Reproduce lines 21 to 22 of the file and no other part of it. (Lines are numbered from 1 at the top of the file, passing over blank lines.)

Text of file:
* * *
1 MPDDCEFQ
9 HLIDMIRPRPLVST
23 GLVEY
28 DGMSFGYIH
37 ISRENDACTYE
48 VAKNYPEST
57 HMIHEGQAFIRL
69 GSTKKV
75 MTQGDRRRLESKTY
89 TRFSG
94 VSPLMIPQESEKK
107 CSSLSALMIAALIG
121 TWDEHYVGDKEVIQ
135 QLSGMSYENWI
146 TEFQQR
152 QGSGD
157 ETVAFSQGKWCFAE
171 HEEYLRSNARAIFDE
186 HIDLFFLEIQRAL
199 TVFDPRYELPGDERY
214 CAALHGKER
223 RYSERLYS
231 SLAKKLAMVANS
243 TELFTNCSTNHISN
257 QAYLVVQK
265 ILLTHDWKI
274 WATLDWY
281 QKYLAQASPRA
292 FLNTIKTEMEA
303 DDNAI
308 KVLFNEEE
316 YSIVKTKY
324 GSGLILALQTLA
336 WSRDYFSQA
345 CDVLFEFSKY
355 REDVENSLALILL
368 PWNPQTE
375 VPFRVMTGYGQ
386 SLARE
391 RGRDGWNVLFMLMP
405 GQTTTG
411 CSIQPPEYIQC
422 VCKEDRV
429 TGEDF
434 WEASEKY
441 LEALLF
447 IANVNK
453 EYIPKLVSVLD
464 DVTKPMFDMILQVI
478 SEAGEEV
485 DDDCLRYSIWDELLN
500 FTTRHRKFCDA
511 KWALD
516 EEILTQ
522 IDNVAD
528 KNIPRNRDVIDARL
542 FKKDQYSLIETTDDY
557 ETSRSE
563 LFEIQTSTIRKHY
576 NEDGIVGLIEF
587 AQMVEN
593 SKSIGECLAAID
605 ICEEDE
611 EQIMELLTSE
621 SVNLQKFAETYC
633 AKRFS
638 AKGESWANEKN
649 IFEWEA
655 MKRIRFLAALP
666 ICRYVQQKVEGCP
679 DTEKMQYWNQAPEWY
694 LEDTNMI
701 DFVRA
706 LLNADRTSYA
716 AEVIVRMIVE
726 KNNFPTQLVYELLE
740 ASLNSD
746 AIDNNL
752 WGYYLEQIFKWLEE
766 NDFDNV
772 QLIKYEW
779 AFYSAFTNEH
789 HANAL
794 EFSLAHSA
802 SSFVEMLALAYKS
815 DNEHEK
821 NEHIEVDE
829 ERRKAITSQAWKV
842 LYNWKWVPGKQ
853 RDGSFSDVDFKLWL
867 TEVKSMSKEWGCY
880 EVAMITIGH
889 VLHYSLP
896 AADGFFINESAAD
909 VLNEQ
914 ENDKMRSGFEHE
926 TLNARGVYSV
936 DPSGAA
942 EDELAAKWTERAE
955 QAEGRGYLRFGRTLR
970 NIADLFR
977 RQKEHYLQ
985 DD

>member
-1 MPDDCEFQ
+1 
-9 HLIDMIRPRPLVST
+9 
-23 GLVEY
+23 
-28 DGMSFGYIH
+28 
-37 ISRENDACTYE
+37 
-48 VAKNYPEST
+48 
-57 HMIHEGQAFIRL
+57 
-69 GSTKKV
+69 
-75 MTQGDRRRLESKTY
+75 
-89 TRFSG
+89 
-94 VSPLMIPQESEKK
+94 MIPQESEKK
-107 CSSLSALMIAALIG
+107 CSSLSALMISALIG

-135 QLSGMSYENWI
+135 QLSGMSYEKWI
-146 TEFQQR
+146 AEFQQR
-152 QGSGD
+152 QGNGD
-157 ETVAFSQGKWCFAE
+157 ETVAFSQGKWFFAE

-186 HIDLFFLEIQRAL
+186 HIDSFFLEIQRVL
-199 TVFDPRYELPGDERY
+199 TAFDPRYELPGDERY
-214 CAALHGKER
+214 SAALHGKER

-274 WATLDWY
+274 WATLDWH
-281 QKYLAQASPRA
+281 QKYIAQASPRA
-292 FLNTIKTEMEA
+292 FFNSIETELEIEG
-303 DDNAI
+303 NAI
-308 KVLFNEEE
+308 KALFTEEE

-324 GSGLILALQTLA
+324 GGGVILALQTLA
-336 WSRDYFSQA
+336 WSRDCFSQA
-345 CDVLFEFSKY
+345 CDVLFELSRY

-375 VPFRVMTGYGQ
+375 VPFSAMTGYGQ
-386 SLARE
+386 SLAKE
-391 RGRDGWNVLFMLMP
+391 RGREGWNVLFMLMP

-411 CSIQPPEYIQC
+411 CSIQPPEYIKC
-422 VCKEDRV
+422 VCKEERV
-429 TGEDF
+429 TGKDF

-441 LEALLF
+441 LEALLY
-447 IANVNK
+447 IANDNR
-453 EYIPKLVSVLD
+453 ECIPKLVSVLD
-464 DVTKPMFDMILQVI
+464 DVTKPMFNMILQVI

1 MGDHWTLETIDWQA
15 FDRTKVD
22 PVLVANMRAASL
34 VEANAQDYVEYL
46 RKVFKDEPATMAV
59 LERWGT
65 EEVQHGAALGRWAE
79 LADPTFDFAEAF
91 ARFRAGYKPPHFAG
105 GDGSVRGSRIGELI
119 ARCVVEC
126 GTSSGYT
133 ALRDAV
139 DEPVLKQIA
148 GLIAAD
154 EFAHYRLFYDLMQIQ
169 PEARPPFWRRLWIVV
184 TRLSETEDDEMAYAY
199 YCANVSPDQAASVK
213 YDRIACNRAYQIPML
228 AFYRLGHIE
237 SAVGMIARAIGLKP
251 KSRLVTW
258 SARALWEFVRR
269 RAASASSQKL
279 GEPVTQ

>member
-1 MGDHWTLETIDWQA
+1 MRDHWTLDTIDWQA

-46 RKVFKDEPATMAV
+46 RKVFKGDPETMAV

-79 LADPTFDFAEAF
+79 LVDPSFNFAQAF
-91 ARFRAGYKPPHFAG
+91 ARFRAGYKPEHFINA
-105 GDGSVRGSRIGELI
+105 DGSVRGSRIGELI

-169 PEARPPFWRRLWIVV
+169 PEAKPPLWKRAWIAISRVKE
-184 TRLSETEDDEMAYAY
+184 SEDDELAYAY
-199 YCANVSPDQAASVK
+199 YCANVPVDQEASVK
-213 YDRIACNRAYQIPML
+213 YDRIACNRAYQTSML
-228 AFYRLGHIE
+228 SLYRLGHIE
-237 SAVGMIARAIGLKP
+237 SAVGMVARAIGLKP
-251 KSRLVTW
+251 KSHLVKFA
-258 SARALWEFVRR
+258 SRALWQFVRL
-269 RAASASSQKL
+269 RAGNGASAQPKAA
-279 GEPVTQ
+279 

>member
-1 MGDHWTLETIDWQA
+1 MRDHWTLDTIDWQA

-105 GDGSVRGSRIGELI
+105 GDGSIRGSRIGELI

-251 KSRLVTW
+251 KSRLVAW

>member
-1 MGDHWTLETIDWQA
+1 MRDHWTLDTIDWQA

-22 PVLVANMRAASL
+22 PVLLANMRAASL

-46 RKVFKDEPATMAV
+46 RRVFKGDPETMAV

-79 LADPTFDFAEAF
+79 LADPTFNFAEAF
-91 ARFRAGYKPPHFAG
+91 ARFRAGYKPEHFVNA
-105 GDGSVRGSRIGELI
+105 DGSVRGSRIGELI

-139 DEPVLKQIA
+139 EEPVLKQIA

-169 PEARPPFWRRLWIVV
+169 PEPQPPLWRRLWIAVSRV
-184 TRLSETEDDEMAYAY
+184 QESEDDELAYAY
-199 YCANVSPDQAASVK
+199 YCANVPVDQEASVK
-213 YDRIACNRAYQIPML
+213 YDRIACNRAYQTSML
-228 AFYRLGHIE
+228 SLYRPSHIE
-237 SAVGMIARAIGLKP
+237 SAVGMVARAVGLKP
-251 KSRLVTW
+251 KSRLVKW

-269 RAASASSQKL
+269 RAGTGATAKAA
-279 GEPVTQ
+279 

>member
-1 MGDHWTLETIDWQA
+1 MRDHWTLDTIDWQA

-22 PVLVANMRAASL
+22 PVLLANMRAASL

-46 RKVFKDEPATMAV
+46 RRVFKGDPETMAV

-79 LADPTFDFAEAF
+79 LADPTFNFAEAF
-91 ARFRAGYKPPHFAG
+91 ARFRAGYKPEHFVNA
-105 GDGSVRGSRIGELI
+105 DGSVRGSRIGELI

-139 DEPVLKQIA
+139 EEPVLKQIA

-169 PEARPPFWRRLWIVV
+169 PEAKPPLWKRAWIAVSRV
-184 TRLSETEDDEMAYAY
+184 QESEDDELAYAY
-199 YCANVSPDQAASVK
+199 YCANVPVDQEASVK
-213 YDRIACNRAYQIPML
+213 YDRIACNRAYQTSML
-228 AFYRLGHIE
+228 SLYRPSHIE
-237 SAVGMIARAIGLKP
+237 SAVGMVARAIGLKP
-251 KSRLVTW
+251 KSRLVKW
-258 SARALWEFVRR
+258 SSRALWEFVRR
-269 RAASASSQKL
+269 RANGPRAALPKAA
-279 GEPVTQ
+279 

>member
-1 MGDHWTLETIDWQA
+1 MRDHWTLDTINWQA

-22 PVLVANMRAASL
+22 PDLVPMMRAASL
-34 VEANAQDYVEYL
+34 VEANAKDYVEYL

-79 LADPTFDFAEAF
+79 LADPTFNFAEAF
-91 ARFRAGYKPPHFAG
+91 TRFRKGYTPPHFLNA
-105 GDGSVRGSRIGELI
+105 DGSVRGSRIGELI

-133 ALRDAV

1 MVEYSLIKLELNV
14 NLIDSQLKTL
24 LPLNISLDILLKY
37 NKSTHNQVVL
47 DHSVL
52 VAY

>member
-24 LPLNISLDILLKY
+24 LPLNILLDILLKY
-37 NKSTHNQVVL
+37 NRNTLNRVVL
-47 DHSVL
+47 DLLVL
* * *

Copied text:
214 CAALHGKER
223 RYSERLYS